Ever wondered why you gained weight after eating a bag of chips that was ONLY 100 calories? No way, you’ve been eating what you would normally eat. In fact, you've cut a heavier, denser snack for chips! So how in the world can you get bigger?
Ever considered looking closely at that nutrition label? You should.
Maybe the 100 calories that company claims is ONLY for ONE SINGLE serving of 50 grams but the bag’s net weight is actually 150 grams? So in effect, you’ve actually consumed about 300 calories.
Here's a few basic guidelines on how to read a nutrition label:‘free’ Products
Don’t fall easily for products which claim to be ‘fat-free’, ‘sugar-free’. Products low in fat are often high in sugar and products that are sugar-free are often high in fat. Some products do use natural sugars like honey, agave or sugar from fruits but this is very rare in commercial products as they shorten the shelf life. Serving Size
For all you fat loss junkies, portion control is THE most important aspect of weight management. Let’s take the example of breakfast cereals. The label claims that 30 grams of cereal is 109 calories. Now that doesn’t sound ominous because most people have no idea how little 30 grams for a meal actually is. Measure the food you eat and compare it to the serving sizes mentioned; it WILL shock you, I promise.Calories & Calories from Fat
The most read line in the entire label!
So 109 calories in 30 grams has only 30 calories (we’re still looking at this particular breakfast cereal that assures weight loss). But as I mentioned earlier, a product which is low in fat is often high in sugar - check the sugar content under Total Carbohydrates. Higher fat products may actually be better for you ‘cos in reality, sugar is your bigger enemy. Look for products with less than 20 grams of fat and less than 10 grams of sugar in 100 grams and NOT one single serving. Also, stick to tiny amounts of saturated fat and zero trans fat.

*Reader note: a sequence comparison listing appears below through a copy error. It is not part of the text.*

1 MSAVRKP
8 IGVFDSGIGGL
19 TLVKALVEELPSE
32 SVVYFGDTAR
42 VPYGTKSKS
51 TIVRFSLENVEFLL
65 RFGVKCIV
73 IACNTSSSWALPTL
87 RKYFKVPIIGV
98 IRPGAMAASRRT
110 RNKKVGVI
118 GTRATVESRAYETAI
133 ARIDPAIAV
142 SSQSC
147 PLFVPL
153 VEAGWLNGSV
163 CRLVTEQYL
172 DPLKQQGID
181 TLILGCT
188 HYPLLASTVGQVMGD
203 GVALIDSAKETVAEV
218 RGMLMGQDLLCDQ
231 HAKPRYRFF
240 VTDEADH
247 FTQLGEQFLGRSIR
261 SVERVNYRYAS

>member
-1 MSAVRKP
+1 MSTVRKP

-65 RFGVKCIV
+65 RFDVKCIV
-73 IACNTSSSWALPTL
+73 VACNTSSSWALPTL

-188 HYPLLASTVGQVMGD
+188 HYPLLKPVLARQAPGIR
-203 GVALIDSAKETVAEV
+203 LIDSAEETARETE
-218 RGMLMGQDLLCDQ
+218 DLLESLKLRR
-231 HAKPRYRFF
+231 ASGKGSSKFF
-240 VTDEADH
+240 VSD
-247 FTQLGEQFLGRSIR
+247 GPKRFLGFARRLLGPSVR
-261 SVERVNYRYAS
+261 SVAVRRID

A daily diet should consist of 55-65% of carbohydrates. Good ‘complex’ carbs, of course!
Now this cereal box claims to have 1.5 grams of dietary fiber and 7.5 grams of sugar in THIRTY grams. So a regular serving size (60 grams) would have 15 definitely-not-going-to-make-you-thinner grams of sugar! Look for products with less than 10 grams of sugar for 100g serving, if possible. Protein
Protein is made up of amino acids, known as the “building blocks of protein”, is essential for the growth, repair and maintenance of muscle tissues in the body. Personally, I tend to look at the protein content first, which is plain and quite simply mentioned on the label. It should be uncomplicated and easy to understand. Ingredients
Lastly, all food products contain a list of ingredients. Simple rule of thumb - if this list is long and complicated, stay away from it. The lesser the ingredients, the lesser processed the product. Micronutrients
These are the lesser-known essential nutrients that are required by the human body in smaller amounts like Cholesterol and Sodium, which can be found right under the Fats. Always keep in mind that packaged foods have lot of sodium, so you want to keep a serve under 140 mg since we eat salt in pretty much everything and the daily need for salt is just 2400mg.
While Vitamins & Minerals when eaten in required amounts can help in reducing risk of various diseases and improve health.
There you go. Reading a nutrition label decoded. So the next time you head to the supermarket, read more carefully, yeah?
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